Cancer victim’s £500,000 legacy helps fight against the disease in Leeds

Joseph and Ella Dickinson, pictured in 2006.
Joseph and Ella Dickinson, pictured in 2006.
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Blood cancer research in Leeds has been boosted by a charitable trust established in memory of a much-loved mum who died of the disease.

The Ella Dickinson Memorial Trust is giving £500,000 to help fund the fight against myeloma in the laboratories of the University of Leeds.

Ella Dickinson, whose family own the famous Longley Farm dairy business near Holmfirth, died from myeloma in 2012 at the age of 84.

The money from the memorial trust will fund the work of six PhD scholars alongside consultant haematologist Dr Roger Owen, who headed up Ella’s treatment at St James’s Hospital in Leeds and divides his time between frontline care for patients at Jimmy’s and research at the university.

Ella’s daughter, Sally, said: “He had time for her and she had confidence in him. Mum really wanted to support this.

“She could have just sent a cheque but she really wanted to target it towards Dr Owen’s work. We’ve got real faith in what he’s doing.”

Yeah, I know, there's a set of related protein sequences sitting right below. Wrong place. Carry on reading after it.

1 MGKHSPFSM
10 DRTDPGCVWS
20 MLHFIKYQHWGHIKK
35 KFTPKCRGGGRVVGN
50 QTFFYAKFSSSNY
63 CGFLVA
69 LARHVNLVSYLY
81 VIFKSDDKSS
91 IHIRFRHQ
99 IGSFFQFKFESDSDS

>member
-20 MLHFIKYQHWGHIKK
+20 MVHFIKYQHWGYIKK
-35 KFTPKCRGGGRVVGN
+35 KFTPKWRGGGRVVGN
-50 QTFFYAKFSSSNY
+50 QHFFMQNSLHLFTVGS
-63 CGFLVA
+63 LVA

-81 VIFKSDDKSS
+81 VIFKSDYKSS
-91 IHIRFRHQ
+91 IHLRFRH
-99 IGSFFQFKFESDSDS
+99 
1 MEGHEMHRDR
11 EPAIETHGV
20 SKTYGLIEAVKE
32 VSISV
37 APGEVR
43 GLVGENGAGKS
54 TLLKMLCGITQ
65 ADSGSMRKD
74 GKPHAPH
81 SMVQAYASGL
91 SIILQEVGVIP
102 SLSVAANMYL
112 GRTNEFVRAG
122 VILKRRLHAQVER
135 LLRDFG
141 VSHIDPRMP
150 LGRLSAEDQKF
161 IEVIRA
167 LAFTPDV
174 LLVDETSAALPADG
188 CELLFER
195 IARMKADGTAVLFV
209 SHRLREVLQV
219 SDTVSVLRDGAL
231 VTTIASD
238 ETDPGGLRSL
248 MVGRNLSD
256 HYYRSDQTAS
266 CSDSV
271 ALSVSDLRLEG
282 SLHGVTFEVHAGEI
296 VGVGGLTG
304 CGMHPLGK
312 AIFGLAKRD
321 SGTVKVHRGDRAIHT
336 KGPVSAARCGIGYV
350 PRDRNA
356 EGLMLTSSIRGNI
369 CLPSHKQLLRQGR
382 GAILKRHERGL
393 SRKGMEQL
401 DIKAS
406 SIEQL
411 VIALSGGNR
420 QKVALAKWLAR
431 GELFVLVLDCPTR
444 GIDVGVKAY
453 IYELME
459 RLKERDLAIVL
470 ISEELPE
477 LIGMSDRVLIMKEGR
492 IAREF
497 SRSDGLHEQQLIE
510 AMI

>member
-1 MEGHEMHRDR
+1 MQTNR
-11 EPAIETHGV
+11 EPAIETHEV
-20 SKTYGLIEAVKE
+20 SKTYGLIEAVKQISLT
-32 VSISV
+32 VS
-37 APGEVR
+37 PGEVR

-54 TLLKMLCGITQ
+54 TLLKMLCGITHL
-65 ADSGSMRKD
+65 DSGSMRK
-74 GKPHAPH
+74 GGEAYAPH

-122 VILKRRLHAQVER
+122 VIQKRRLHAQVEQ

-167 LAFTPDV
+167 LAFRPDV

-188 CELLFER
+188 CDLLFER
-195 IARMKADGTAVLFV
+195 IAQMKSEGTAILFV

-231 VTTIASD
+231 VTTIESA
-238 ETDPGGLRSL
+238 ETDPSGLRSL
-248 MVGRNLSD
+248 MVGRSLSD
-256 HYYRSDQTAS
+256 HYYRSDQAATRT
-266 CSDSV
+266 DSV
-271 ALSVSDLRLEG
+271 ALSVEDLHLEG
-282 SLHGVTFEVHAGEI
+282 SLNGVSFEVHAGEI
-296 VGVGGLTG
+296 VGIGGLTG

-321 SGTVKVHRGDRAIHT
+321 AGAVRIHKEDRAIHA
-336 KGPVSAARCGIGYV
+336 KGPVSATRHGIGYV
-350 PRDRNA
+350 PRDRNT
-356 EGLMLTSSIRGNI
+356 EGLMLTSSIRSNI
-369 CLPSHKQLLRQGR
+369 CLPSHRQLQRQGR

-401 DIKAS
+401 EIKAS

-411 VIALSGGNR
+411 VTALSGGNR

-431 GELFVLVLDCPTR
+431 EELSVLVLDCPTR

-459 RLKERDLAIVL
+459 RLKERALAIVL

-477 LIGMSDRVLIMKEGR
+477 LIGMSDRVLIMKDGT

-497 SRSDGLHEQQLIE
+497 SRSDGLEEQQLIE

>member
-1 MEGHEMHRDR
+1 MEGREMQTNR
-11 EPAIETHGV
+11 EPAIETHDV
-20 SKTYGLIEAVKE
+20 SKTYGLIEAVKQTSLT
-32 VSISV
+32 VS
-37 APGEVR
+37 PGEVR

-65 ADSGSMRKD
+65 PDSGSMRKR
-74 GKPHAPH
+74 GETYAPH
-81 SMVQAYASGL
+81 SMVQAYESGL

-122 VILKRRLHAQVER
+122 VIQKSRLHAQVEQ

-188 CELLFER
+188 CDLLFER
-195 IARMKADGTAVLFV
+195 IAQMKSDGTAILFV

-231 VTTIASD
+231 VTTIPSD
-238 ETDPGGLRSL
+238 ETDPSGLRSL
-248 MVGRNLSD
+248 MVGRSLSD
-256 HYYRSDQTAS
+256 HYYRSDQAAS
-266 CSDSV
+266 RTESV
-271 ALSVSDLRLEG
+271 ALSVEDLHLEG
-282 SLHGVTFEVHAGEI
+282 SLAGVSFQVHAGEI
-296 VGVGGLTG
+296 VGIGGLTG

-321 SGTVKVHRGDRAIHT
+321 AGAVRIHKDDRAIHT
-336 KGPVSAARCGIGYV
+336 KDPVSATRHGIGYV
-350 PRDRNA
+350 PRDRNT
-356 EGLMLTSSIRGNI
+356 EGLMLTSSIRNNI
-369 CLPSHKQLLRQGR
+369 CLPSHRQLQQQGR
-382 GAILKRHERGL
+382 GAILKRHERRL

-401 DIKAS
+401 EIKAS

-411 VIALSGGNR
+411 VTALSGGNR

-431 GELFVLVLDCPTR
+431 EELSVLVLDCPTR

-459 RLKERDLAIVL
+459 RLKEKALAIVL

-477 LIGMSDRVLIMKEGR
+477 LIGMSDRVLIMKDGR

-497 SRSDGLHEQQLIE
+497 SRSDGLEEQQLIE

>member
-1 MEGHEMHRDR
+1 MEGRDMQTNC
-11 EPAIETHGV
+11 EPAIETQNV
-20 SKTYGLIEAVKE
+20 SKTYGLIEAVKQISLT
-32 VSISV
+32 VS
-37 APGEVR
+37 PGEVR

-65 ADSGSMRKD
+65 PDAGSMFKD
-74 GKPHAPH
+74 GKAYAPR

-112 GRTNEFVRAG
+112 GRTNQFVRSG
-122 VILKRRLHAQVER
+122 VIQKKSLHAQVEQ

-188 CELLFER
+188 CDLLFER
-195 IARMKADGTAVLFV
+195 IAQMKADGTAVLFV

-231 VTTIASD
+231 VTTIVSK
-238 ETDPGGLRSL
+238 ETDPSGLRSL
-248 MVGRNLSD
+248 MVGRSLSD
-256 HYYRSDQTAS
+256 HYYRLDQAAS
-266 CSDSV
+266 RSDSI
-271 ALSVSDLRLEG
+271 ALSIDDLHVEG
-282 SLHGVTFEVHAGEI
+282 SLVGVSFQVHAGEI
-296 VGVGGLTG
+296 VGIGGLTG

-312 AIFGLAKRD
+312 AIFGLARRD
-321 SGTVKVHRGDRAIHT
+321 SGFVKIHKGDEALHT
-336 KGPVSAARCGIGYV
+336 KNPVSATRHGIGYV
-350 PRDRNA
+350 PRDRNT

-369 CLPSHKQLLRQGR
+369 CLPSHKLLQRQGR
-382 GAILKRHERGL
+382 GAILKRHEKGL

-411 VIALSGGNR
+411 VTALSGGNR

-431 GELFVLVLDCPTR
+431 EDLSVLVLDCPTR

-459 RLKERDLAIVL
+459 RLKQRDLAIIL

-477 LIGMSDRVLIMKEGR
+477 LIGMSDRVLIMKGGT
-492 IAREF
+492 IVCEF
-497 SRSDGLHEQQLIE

Ella’s widower, Joseph, added: “She was really impressed with the treatment she had in Leeds. Dr Owen looked after her extremely well.

“She had 10 years of pioneering treatments – and I’m sure that without these she wouldn’t have lived so long.”

The first Ella Dickinson scholar is Nicole McDermott, who will join Dr Owen’s team in the autumn to study for a PhD analysing plasma cell cancers.

Nicole, from Teesside, said: “It’s really exciting to know that I will be working towards the end point of helping people to fight disease.

“Without funding, research like this just wouldn’t get done, our knowledge would stagnate, and the new treatments wouldn’t develop.”

Dr Owen said he was “hugely grateful” to the Dickinsons for their support.

Ella was a well known figure in her local community and performed volunteer work with meals on wheels and Huddersfield’s Kirkwood Hospice.